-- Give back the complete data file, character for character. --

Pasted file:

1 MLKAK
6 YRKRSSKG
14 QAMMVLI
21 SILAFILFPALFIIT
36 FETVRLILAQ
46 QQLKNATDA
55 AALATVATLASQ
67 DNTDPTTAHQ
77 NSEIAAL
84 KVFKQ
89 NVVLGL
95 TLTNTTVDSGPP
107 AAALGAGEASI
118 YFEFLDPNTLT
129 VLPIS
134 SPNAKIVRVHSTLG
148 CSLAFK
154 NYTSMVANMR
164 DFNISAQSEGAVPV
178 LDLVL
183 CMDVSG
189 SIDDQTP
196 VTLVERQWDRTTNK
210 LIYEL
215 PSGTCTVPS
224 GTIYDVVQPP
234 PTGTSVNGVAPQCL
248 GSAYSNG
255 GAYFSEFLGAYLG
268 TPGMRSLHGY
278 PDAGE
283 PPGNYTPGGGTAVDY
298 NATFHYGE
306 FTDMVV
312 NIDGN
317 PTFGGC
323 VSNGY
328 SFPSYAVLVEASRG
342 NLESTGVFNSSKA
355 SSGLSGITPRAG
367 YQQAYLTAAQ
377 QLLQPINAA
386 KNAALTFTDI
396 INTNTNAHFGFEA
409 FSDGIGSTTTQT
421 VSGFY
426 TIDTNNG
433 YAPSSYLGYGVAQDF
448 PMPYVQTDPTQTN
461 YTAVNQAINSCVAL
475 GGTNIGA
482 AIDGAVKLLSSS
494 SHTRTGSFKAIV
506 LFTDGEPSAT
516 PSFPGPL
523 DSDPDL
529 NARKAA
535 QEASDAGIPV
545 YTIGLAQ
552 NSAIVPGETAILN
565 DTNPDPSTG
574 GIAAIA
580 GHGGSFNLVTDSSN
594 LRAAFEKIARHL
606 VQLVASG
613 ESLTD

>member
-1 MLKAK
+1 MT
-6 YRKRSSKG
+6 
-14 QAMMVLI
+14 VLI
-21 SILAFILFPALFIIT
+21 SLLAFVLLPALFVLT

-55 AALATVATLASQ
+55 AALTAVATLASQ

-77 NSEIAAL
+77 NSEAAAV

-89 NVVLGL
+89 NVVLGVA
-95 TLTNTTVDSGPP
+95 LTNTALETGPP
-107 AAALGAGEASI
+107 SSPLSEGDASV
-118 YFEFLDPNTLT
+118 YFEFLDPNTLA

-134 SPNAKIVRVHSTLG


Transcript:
1 MLKAK
6 YRKRSSKG
14 QAMMVLI
21 SILAFILFPALFIIT
36 FETVRLILAQ
46 QQLKNATDA
55 AALATVATLASQ
67 DNTDPTTAHQ
77 NSEIAAL
84 KVFKQ
89 NVVLGL
95 TLTNTTVDSGPP
107 AAALGAGEASI
118 YFEFLDPNTLT
129 VLPIS
134 SPNAKIVRVHSTLG
148 CSLAFK
154 NYTSMVANMR
164 DFNISAQSEGAVPV
178 LDLVL
183 CMDVSG
189 SIDDQTP
196 VTLVERQWDRTTNK
210 LIYEL
215 PSGTCTVPS
224 GTIYDVVQPP
234 PTGTSVNGVAPQCL
248 GSAYSNG
255 GAYFSEFLGAYLG
268 TPGMRSLHGY
278 PDAGE
283 PPGNYTPGGGTAVDY
298 NATFHYGE
306 FTDMVV
312 NIDGN
317 PTFGGC
323 VSNGY
328 SFPSYAVLVEASRG
342 NLESTGVFNSSKA
355 SSGLSGITPRAG
367 YQQAYLTAAQ
377 QLLQPINAA
386 KNAALTFTDI
396 INTNTNAHFGFEA
409 FSDGIGSTTTQT
421 VSGFY
426 TIDTNNG
433 YAPSSYLGYGVAQDF
448 PMPYVQTDPTQTN
461 YTAVNQAINSCVAL
475 GGTNIGA
482 AIDGAVKLLSSS
494 SHTRTGSFKAIV
506 LFTDGEPSAT
516 PSFPGPL
523 DSDPDL
529 NARKAA
535 QEASDAGIPV
545 YTIGLAQ
552 NSAIVPGETAILN
565 DTNPDPSTG
574 GIAAIA
580 GHGGSFNLVTDSSN
594 LRAAFEKIARHL
606 VQLVASG
613 ESLTD

>member
-1 MLKAK
+1 MT
-6 YRKRSSKG
+6 
-14 QAMMVLI
+14 VLI
-21 SILAFILFPALFIIT
+21 SLLAFVLLPALFVLT

-55 AALATVATLASQ
+55 AALTAVATLASQ

-77 NSEIAAL
+77 NSEAAAV

-89 NVVLGL
+89 NVVLGVA
-95 TLTNTTVDSGPP
+95 LTNTALETGPP
-107 AAALGAGEASI
+107 SSPLSEGDASV
-118 YFEFLDPNTLT
+118 YFEFLDPNTLA

-134 SPNAKIVRVHSTLG